May 28, 2008

Awakened by the morning sun

Snow-in-Summer covers the ground beneath the Aspens.
Our Top Bar Hive is hidden in a stand of Aspen trees, but the sun manages to sneak through, so the bees – whenever we get them – will be out and about early. The dappled shade throughout the rest of the day will save them from the Summer sun, which is especially strong here in Colorado.

We're on two swarm lists, but pretty far down on both. Swarming happens when a hive gets crowded and about half the bees leave to find a new home. The existing queen goes with them. Several days beforehand, the worker bees select a few of the newest eggs and feed them royal jelly, thus creating a replacement queen so the colony can continue to thrive. Usually the first new queen to hatch will be the next queen of the original hive.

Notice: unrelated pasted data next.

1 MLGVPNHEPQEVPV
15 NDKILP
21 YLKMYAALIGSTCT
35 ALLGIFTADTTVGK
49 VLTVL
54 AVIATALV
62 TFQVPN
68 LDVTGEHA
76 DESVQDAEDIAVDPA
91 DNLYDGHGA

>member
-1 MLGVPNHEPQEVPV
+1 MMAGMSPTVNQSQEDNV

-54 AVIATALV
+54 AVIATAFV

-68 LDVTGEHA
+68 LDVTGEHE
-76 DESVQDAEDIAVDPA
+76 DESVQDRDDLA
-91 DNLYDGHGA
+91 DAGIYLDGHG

The swarm usually settles in a tree, usually within 150 yards of the original hive, to make sure everyone's together. If they're on a branch that can be cut, catching the swarm is easy. Just snip the branch so the whole kit-and-kaboodle falls into a box. But that's not usually how it works,
the swarm by the bookstore being a perfect example.

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